Definitions create the lenses through which we look at the world. The renowned psychologist, Abraham Maslow said that if the only thing you have is a hammer, you tend to treat everything as a nail. I start every workshop and presentation with definitions, so that I can establish a common framework through which I can work with my audience. In particular there are a number of definitions to describe reputation and reputation risk, each serving a slightly different purpose. These need to be further explored so that you can decide on how you will manage reputation. The classic definition is that Reputation is all that is generally believed about your character, respectability, credit, integrity or notoriety. (Latin: reputatio reckoning). But that is not enough to guide us. I also use these definitions that give it more meaning.
- Reputation is a state of mind – A set of memories, perceptions and opinions that sits in your stakeholders’ consciousness
- The net result of the interactions of all the experiences, impressions, beliefs, feelings and knowledge all stakeholders have about a company
So what then is Reputation Management? It is a consulting discipline that realizes that it is important to think of Reputation as an asset and a risk. The definition of a Manager is that he or she is a person that needs to manage of all assets and resources allocated to him or her. With reputation being an asset with a direct financial link, that can be measured, should it not therefore also be managed? With some studies showing that as much as 55% of a company share price value can be derived from its reputation, surely there needs to be an increased focus in organisations to actively and systemically manage this perceptual asset. Many organisations believe that a PR department with just a few employees is sufficient to do this. I beg to differ and will expand on this in some of my future posts. I believe that the most effective way to manage it as an asset is to create a process that cast a look at all aspects that could impact on the organization’s perceptual asset.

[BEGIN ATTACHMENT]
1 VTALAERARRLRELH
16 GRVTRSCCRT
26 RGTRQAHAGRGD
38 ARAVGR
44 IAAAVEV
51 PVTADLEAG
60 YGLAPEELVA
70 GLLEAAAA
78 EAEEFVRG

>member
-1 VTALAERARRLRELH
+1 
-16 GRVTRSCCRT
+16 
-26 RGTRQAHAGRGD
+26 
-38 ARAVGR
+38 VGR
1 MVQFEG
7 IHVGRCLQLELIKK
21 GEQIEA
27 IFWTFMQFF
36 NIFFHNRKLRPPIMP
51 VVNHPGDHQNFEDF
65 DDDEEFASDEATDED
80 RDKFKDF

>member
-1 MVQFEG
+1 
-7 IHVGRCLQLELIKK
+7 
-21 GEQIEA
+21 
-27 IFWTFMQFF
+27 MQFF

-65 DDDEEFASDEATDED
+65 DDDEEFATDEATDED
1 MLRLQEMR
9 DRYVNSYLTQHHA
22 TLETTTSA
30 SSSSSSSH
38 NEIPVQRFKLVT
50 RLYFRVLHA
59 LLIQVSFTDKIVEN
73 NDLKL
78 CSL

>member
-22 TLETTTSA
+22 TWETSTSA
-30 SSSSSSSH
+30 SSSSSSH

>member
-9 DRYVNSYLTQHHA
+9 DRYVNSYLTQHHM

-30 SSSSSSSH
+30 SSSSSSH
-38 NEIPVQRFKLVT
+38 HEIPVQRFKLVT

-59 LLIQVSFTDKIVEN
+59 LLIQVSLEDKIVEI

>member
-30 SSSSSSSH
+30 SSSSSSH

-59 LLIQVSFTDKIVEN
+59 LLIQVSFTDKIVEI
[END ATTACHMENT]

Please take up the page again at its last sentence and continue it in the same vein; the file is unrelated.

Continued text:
The definition that I therefore like to work with says that Reputation Management is the building, sustaining, and protection of an organization’s good name, generating positive feedback from stakeholders and resulting in the attainment of strategic and financial objectives. It implies that there is a definite financial link between reputation and the bottom line and puts the emphasis on the building this asset and increasing its value.
However Reputation is also the greatest risk an organisation can face. As Warren Buffett have said : “It can take 20 years to build a good reputation, and only 5 minutes to destroy it”. We therefore have to also consider the following definitions in our approach to building the reputation asset and protecting it from damage.
The first definition is that Reputation risk is the risk that an activity, action or stance performed or taken by a company or its officials will impair its image in the community and/or the long-term trust placed in the organisation by its stakeholders, resulting in the loss of business and/or legal action. The second definition is that Reputation Risk is the loss of earnings that occur in a situation of negative public opinion. It normally results in loss of sales, share value decreases and breakdown of relationships. Many a crises have led to stock price decreases and impact in other areas of the business.
The 3rd definition is one that I use in my Stakeholder Reputation workshops. Reputation Risk emerges when the reasonable expectations of stakeholders are not met. This definition requires a different view. It essentially involves taking a look at each stakeholder’s needs and expectations, matching the drivers of an organisation’s reputation and minimising the gaps that exist. From the above definitions it must be clear that essentially all risks and all related components of a company potentially impact on reputation risk. This implies that reputation needs to be systemically managed in organisations.